You are on page 1of 3


Citing Books
This is the citation pattern for books:
author, title, edition (if needed), place of publication, publisher, year of publication, pinpoint (if needed).
SM Waddams, The Law of Contracts, 3d ed (Toronto: Canada
Law Book, 1993).
Citation Breakdown:
A. Author's Name

initial(s) or first name (as it appears in the book), then last name

B. Book Title

the title should be in italics

C. Edition Number

include if this is not the first edition (note that 2d and 3d are used, not 2 nd and 3rd)
D. Place of Publication

the city name is followed by a colon and contained in parentheses along with the publisher
name and year of publication
E. Publisher
F. Year of Publication
Note that all book citations are concluded with a period
PW Hogg, Constitutional Law of Canada, 2d ed (Toronto: Carswell, 1985).

Citing Journal Articles

This is the citation pattern for journal articles:
author's name, title of article, year, volume and issue number, journal or review name, first page number

H Patrick Glenn, "A Concept of Legal Tradition" (2008) 34:1 Queen's LJ 427.

Citation Breakdown:
A. Author's Name

initial(s) or first name (as it appears in the journal), then last name, followed by a comma

B. Article Title

the title of the article is placed in quotation marks

C. Year

the year is always contained in round brackets

D. Volume and Issue Number

always include the volume and issue number

the issue number follows the volume number with a colon, e.g. 25:4 (volume 25, issue 4).
E. Journal or Review

use the proper abbreviation for the journal. Refer to the McGill Guide Appendix D for a list of
periodical abbreviations. For more information, consult the section on Finding Abbreviations for
Law Reports and Journals.
F. Page Number

this number refers to the first page of the article within the journal

Pinpoint to a page or section. See the following examples:
PW Hogg, Constitutional Law of Canada, 2d ed (Toronto: Carswell, 1985) at 73.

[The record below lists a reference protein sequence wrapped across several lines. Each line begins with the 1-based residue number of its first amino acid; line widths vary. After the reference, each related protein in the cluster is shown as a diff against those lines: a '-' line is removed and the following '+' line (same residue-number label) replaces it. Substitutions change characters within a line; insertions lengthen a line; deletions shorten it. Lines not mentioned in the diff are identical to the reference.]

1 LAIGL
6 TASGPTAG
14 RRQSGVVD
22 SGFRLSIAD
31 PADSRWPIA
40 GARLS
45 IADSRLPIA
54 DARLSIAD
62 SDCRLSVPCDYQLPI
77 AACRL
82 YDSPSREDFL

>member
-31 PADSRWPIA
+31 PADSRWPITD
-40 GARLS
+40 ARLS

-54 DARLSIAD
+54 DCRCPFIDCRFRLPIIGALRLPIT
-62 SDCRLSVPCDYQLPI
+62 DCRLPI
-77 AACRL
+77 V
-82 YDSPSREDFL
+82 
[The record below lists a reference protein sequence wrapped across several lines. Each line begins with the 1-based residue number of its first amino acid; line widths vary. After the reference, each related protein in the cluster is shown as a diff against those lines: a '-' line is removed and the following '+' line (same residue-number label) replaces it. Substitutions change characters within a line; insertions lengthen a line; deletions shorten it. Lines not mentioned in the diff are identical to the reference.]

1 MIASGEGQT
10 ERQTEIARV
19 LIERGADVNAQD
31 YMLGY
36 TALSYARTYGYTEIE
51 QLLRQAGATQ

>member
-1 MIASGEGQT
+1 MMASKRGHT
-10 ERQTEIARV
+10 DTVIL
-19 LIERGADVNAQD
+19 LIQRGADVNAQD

RJ Delisle, Evidence: Principles and Problems (Toronto: Carswell, 1984) at 129.
Journal Articles
Michael G Bridge, "Discharge for Breach of the Contract of Sale of Goods" (1985) 28:4 McGill LJ 867 at

Citing Electronic Sources

Online Sources
As a general rule, when citing electronic sources, give the traditional citation for the type of secondary
sources it is - whether it is an article, a government document, etc. - followed by a comma, and then

"online:", and give the name of the website, and the URL. The URL should not be underlined, but it should
be enclosed with "<" and ">".
Polly Donda-Kaplan & Natasha Bakht, The Application of Religious Law in Family Law Arbitration Across
Canada, online: Women's Legal Education and Action Fund <>.

Sources from a Database

If you retrieved an article or e-book from a database such as LexisNexis Quicklaw or Westlaw Canada,
you can indicate this by adding the name of the database in parentheses after the traditional citation.
Paul D Paton, "Accountants, Privilege, and the Problem of Working Papers" (2005) 28 Dal LJ 353 (QL).

Finding Abbreviations to Law Reports and Journals

Sometimes you need to find what a particular abbreviation stands for in order to track down the reporter
or journal, and other times, you might need to find the abbreviation for a journal or reporter in order to cite
it. There are a number of places to check:
Canadian Guide to Uniform Legal Citation, 7th ed (Toronto: Carswell, 2010).
Call number: KE259 .C35 2010 (copies are in the Reserve and Reference sections as well as in regular
Canadian Abridgment - note that there is a list of abbreviations at the front of each volume.
(shelved in the Reference section along the north wall)

Donald Raistrick, Index to Legal Citations and Abbreviations, 3d ed (London: Sweet & Maxwell, 2008).
Call number: Ref. KD400 .R35 2008

Mary Miles Prince, Bieber's Dictionary of Legal Abbreviations, 5th ed (Buffalo: W.S. Hein, 2001).
Call number: Ref. KF246 .B46 2001